It is a system in which a Chief Executive can get paid 278 times more than an individual employee and in which 30% of employees working full-time will still require welfare and governmental assistance.

It’s not so much that people have a problem with companies making a profit; it’s more that the profit motive has become the single motive for many organizations and that capitalism has become incompatible with a fair society.

On the flip side, proponents of corporate America will argue that wealth accumulation is a strong incentive.

A more profitable corporation lifts all employees and generally benefits everyone working there.

They argue that the free market forces individuals to utilize their own abilities and skills to advance in their careers.

Similarly, corporate America can be a rewarding system when used correctly – it’s a case of how you play the game.

A smart, hard-working, dedicated individual can climb the career ladder and advance their prospects.

They can reach the upper rungs of a company and accumulate wealth for themselves, working their way up on their own merits to reach a company’s upper echelons.

In reality, corporate America has been responsible for improving the lives of maybe just as many people who’ve experienced adverse effects.

It can be the difference between being forced to hold down a job or career prosperity over many decades.

Not only that, but within a capitalistic environment, they can take those skills and create a company for themselves.

For better or worse, corporate America has reshaped the relationship between employer and employee and corporation and society.

Yet, to truly understand corporate America, you need to look a little bit further.

Within corporate America, there are a plethora of differing and diverging priorities and wants.

While being aligned to the company’s objectives, there are competing interests and wants amongst business units and departments.

That creates its own level of competition and incentive.

Competition can also be used as a definition of corporate America itself, an environment that’s competitive, combative, and departmentally selfish.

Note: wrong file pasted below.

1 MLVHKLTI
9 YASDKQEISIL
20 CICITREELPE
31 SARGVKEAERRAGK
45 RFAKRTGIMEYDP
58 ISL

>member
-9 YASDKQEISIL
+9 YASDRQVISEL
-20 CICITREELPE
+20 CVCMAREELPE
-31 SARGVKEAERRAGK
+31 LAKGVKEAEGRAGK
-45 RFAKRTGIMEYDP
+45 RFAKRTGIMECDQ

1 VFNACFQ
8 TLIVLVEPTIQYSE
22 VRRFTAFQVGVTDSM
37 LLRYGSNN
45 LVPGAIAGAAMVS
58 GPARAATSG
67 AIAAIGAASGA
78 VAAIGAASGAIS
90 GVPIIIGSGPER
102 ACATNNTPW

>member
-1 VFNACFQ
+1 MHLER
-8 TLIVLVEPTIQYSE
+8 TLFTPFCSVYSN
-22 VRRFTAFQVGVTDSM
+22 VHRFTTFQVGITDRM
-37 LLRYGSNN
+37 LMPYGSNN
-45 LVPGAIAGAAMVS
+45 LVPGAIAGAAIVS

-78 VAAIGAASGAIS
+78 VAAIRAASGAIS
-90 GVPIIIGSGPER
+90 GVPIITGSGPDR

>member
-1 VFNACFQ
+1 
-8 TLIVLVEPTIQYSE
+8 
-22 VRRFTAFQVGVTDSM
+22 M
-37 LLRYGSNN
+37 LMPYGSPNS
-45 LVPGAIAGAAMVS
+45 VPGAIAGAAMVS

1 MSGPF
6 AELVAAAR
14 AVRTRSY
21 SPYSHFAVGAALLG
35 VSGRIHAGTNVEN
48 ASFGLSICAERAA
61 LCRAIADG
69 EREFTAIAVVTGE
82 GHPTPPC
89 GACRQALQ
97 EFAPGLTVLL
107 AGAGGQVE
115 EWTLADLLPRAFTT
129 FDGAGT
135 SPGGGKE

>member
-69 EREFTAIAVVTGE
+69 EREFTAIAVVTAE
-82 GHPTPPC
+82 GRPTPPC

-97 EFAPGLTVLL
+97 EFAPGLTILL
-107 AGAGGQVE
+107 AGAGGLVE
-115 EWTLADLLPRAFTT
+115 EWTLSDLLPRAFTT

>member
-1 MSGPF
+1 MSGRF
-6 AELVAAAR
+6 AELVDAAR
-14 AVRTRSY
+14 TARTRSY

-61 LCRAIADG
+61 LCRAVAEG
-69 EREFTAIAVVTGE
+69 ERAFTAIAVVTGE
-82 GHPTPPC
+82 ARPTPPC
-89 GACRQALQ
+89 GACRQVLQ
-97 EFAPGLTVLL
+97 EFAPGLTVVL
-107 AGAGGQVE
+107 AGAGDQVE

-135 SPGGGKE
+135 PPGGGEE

Context is important.

When someone speaks of corporate America, you have to ask yourself whether they’re talking about their role within a department or referring to a collection of large, multi-national organizations?

Corporate America is simply a catch-all phrase that gets used to speak both about the intricacies of interdepartmental wants, as well as the habits and actions of corporations.

In truth, most companies and large are not evil, though wrong and bad behavior does occur, mostly it isn’t a managing tenet of the organization.

As such, corporate America’s negative image is prompting many corporations to take strides toward promoting better behavior.

Companies have begun to pull back on CEO compensation and pay structure.

They’ve also started offering tuition reimbursement programs for employees saddled with student loan debt.

They’re taking a more active and aggressive stance on environmental and LGBTQ issues and rights, for instance.

Large corporations are becoming more aware of the needs and problems within societies.

As younger employees begin to enter the workforce, they are looking to join companies that are profitable and caring, demonstrating that by pushing for better corporate citizenry.

Conclusion: What is Corporate America?

Corporate America means what you want it to mean.

The issues are complex and multiple, and they impact nearly every life on the planet.

The answer is a diverse concoction of differing viewpoints, priorities, wants, and needs.

Yet, aside from all that, corporations are comprised of people and individuals.

It’s kind of up to you how you shape modern corporate culture, and your conscience will guide you.

Though corporate America has become synonymous with large, evil corporations that pursue profit above all else, the tides are beginning to shift.

Corporations are looking to become better global and domestic citizens and thinking about the long-term consequences of short-term profits.

There are some ways to go regarding that, but at least we’re now beginning to make some headway.